On any given day, residents of Detroit are traveling across their sprawling city to attend a lecture, see an exhibition, or participate in a writing workshop. Arts programs like these build on an already rich history of community in the arts. Artists and art lovers alike have their enthusiastic fingers on the collective pulse, one that hums through multiple organizations, DIY groups and project spaces across the city. There’s a shared understanding that the efforts of each respective group benefit the city as a whole, and will continue to do so in the future. Creating space for one another, as well as taking part in the dialogue of inclusiveness and accessibility, is at the cornerstone of the Detroit art scene. With the city constantly in-flux, people scuttling back and forth, developing new avenues of wealth as Detroit holds strong, questioning who art serves, who has access, and why this is so important to the growth and sustainability of a city. During a short, albeit jam-packed weekend trip, I met some impassioned individuals, all contributing to this vibrant community. Take a look at our recap below. 


Lebohang Kganye and Zanele Muholi for Crossing Night: Regional Identites x Global Context @ MOCAD

Day one of our #detroitarts tour began at the Museum of Contemporary Art Detroit, fondly known by locals as MOCAD, where we saw Crossing Night: Regional Identities x Global Context, a group exhibition exploring the work of Southern African artists as they grapple with the effects of post-colonialism and the resulting political, societal, and geographical structures that shape their culture and identity. Moving through the museum, infamous artist and photographer Richard Prince has filled the enormous space with his signature Instagram screenshots, and, according to the museum, “redefining concepts of authorship, ownership, and aura.” As we exited, we were prompted to pop next door to Robolights, an installation created by known Palm Springs recluse Kenny Irwin Jr. The artist collected refuse and found materials from all over Detroit to assemble this madcap winter wonderland and according to the museum, “Visitors are invited to wander along pathways inside of a dazzling carnival filled with sculptures of towering robots, dinosaurs, alien spacecraft, and fantastical creatures from the future, all painted in a wondrous array of vivid colors and wrapped up in thousands of lights.”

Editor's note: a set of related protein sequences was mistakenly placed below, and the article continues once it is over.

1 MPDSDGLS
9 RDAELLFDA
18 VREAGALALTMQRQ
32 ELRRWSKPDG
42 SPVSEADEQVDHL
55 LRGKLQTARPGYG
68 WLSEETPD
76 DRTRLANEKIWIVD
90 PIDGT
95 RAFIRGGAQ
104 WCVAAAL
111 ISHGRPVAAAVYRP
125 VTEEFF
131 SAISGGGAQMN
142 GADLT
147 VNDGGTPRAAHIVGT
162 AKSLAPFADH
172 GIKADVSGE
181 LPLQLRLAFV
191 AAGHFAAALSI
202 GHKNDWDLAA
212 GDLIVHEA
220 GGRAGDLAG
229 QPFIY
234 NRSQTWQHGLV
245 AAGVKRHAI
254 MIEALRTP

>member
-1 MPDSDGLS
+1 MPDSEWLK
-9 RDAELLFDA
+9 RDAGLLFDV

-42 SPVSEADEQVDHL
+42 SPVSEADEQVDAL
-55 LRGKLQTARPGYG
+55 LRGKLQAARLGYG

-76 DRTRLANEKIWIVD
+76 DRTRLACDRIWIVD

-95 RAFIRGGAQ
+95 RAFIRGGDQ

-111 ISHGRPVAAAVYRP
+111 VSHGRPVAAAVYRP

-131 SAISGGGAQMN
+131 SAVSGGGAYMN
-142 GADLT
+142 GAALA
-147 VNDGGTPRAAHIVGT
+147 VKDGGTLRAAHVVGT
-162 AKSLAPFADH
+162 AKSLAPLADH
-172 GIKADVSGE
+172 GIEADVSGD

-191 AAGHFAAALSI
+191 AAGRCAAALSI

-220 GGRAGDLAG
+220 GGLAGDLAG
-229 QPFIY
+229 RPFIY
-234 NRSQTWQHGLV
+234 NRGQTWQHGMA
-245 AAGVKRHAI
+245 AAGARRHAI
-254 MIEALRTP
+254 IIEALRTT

Moving right along, we ventured to the Eastern Market, where the Red Bull Arts residency space unveiled its group exhibition of work and performances from current artists-in-residence. DC artist Holly Bass whose practice mostly entails performative work that incorporates dance and movement to explore ideas of space and social practice, presented site-specific installations and short films of local dancers. During her time at the residency, Bass took part in a variety of dance classes and engaged with local folks to activate installations, performances, and talks. She describes her project as a love letter to Detroit and black women, asking visitors what it means to hold space and showing how intentional movement can effectively alter the energy of place and self. 


Michael Polakowski and Holly Bass for Red Bull Arts (photos by Clare Gatto)

Alongside Bass, New York-based artist Hui Ying Tsai presents a series of sound sculptures, which are shaped like various seashells that, when touched, react to visitors in interesting soundscapes. Interactivity continues through a series of vessels that rest atop a spiral jetty, all holding water that also changes the soundscape of the room when activated by touch. Her explores symbolic storytelling through physical objects, from shells to pots, objects carry meaning throughout history, all the way back from the dawn of time. Tsai's work opens a dialogue about our collective ancestral past and how we exist in harmony with nature.